We made arrangements: We called in the grandparents. Gracie returned later that night, my parents arrived to let her in the house, and they spent hours scrubbing her bodily fluids off our floors and walls.  How do people manage when there aren’t grandparents nearby?


Our daughters were up before dawn the next morning, ready for hot chocolate. If that sounds cozy, consider: one daughter doesn’t like hot chocolate, one won’t drink it with marshmallows, one will only drink it with marshmallows, and the baby wants to sit on my lap and pour her hot chocolate all over me.

We survived breakfast, and the rest of the day included more sledding, cross country skiing, and a walk on the frozen lake.

That evening, daughters successfully tucked into bed, my husband and I settled in the downstairs library to read and munch popcorn. All was peaceful, until I heard what sounded like pounding from upstairs. I mentioned it to my husband, who went to investigate.

“Uh, there’s sort of a situation,” he said when he returned. “Georgia’s in our bedroom, and she’s locked the door.”

Remember: We had two bedrooms right next to each other, and we were virtually the only people staying at this lodge in a tiny town in northeastern Vermont. So, did we lock our doors? No! My husband stashed the keys up on our closet shelf. That’s where they were when Georgia, our three-year-old, entered our room and locked the door behind her.

Georgia is prone to drama; when I arrived upstairs she was yelling and pounding on the door.

I put on my best “Calm Mommy” act. “It’s okay, Georgia,” I said soothingly. “All you have to do is turn the knob. Can you turn the knob?”

“NO!” she sobbed. “I can’t!”

“It’s just like in the Alfie book,” I reasoned [the classic Alfie Gets in First by Shirley Hughes, in which Alfie locks himself in his house and the whole neighborhood talks him through unlocking the door.] I had her pull a box of diapers over to the door and stand on it, the better to turn the knob.

“I can’t!” she kept crying from atop the diaper box.

Finally, my husband took the easy route: he called the innkeepers to find where they kept the extra keys. Georgia was released, and to this day maintains that she never locked the door.

“It was my unicorn’s fault,” she insists.


Vacation was almost over; in a few short hours, we’d drag our exhausted selves back to whatever horrific scene awaited us at home.

“I’m so sorry!” I moaned to my husband. “This trip was my idea, and I feel like I’m causing you more stress than if we’d stayed home! And the dog was my idea, too! And I had all these kids! All I do is stress you out!”

“Don’t be silly,” he reassured me. “The kids are having a great time.”

It’s true: Our daughters didn’t want to leave. And we returned to a house that — thanks to my parents’ ministrations — was cleaner than we’d left it. (The dog was very happy to see us.)


-Always maintain control of the hotel room keys.

-Contact the vet about anti-anxiety medication for Gracie.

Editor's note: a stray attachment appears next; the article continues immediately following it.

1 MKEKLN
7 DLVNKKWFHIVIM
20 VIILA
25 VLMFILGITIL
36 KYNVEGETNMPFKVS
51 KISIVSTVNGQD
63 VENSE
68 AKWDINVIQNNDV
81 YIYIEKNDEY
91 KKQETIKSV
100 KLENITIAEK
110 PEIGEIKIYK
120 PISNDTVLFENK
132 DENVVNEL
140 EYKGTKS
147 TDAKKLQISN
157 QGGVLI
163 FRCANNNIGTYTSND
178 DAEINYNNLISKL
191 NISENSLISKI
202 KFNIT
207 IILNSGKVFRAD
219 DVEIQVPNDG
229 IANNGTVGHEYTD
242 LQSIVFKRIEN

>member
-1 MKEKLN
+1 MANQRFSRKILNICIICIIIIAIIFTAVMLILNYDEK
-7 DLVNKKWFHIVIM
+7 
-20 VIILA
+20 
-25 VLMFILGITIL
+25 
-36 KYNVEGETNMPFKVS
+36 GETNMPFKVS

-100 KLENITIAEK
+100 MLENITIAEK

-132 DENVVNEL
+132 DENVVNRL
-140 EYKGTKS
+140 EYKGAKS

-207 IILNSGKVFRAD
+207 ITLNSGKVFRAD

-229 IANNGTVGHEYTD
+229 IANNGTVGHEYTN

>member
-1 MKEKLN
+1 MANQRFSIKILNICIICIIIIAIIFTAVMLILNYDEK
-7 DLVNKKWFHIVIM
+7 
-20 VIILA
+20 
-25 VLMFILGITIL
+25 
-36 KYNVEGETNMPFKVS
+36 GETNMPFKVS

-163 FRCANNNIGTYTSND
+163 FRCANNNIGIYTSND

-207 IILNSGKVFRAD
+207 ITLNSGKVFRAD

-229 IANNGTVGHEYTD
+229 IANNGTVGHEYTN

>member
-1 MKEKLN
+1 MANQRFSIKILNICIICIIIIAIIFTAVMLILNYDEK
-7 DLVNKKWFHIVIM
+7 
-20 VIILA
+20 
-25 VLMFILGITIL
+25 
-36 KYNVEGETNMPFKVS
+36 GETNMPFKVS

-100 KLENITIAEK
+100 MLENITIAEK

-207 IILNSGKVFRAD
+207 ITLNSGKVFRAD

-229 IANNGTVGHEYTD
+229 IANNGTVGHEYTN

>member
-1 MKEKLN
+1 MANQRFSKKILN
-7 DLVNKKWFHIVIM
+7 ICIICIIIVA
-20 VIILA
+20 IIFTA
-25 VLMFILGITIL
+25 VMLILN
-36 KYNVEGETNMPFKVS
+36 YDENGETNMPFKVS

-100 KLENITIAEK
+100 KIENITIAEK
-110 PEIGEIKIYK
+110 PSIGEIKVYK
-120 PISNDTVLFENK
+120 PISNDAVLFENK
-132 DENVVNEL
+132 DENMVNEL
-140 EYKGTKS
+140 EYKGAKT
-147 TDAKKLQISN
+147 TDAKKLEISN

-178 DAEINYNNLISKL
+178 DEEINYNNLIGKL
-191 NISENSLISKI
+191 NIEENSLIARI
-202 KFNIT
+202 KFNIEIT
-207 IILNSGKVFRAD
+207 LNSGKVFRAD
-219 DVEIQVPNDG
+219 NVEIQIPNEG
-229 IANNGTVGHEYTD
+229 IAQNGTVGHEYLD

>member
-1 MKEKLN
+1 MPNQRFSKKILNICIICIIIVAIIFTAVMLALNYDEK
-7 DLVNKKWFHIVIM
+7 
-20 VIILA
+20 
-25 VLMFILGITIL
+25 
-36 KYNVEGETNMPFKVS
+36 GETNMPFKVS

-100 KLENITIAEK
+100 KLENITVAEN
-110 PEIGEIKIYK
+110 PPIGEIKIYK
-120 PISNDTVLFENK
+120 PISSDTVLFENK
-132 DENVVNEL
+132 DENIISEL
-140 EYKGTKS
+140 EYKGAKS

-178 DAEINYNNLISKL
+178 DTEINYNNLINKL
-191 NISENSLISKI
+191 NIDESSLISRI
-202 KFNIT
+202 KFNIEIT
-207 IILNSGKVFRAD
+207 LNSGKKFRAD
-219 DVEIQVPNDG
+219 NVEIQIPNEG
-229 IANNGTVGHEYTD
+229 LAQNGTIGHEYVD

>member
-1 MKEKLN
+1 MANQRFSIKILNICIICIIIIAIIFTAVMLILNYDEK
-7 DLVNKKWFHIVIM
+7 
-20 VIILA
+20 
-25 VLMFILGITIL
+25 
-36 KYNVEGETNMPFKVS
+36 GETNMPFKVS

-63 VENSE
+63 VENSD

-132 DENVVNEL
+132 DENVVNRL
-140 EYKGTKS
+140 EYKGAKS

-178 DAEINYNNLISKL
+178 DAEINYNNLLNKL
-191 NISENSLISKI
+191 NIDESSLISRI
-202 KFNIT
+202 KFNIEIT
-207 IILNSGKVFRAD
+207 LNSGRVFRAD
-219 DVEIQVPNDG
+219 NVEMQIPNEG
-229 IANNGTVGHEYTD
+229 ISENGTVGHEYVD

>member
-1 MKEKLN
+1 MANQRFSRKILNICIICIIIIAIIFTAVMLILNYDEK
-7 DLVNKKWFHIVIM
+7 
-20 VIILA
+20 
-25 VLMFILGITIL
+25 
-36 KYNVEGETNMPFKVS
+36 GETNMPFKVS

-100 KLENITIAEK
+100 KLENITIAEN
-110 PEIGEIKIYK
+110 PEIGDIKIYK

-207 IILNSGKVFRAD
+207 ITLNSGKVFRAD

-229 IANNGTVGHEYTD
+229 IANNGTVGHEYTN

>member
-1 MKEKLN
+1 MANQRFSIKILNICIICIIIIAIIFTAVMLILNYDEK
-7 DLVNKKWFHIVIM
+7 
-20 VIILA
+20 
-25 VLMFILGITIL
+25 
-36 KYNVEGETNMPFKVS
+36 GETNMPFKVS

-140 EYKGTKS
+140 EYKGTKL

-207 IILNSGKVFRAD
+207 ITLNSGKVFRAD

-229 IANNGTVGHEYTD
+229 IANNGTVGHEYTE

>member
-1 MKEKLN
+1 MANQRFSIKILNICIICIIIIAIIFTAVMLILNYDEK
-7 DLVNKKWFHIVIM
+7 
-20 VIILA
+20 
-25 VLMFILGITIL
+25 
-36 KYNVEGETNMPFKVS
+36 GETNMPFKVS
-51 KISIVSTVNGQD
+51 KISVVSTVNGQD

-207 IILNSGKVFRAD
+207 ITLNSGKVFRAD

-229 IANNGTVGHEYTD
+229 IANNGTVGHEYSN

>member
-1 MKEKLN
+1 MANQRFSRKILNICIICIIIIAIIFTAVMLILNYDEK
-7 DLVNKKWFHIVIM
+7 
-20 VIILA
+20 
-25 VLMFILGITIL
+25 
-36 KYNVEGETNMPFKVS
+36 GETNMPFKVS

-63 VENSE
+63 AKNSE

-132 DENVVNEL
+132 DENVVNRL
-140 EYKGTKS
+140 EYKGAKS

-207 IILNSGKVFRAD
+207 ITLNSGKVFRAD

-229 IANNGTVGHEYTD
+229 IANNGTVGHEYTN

-Keep grandparents close by.

-When “vacationing” with young children, the expectation should be no higher than that the kids have fun. That’s good enough.


Jumping the Fence

Photo by Campbell Gong
Photo by Campbell Gong

Our dog, Gracie, recently turned two years old. Age is not mellowing her. I often think of her as our fifth daughter, because, like the other Gong girls, she’s full of energy and a little tightly wound. Parenting Gracie is a lot like parenting our other daughters, as well; it’s trial and error, making appropriate adjustments for whatever irritating habit she’s developed in a given week.

Also, we love her a lot.

One of the ways that we allow Gracie to be herself and burn off her energy, while also maintaining boundaries to keep her safe, is by using an electric dog fence around our property. Because we live in the woods, this isn’t a fancy-schmancy suburban dog fence underneath our manicured lawn. We have no manicured lawn, so the dog fence is a wire that sits aboveground and runs around the perimeter of our yard (and our neighbor’s yard, since Gracie is best friends with their golden retriever).

When we let Gracie outside, we put a special collar on her. If she gets too close to the fence boundary, the collar beeps a warning. She’s learned that, if she goes through the fence, the collar will give her a brief but strong electric shock. (It’s uncomfortable but not cruel; I can tell you as someone who’s accidentally shocked myself with her collar).

Here’s the thing: Sometimes Gracie breaks through the fence. This is when she’s feeling particularly strong-willed about something, for instance; her dog friend next door breaks through the fence, or our family goes out for a walk without her, or she sees a squirrel, or just wants an adventure. So, she screws up her courage, gets a running start, yelps when she gets the shock, and then she’s free and clear!

Or so she thinks.

Because when Gracie jumps the fence, she may be free, but she’s not safe. There are cars and trucks out there that drive too quickly. There are (really and truly) bears and coyotes around these woods. There are hunters with guns. She has no experience taking care of herself, finding her own food. It’s not good for her to be outside the fence; that’s why we installed the fence to begin with.

But, here’s the funny thing: Often, when I’m actually trying to take Gracie out of our yard — on a walk, or to meet our daughter’s school bus — she refuses to come. She’s afraid she’ll get shocked. Even though she’s not wearing her collar, even though I’m leading her on a leash. She’ll dig in her heels, and I have to tug on the leash while attempting to reason with her: “It’s okay, Gracie. See, your collar isn’t on? No shock, okay?” Sometimes I have to pick her up — all 54 pounds of her — and carry her down the driveway.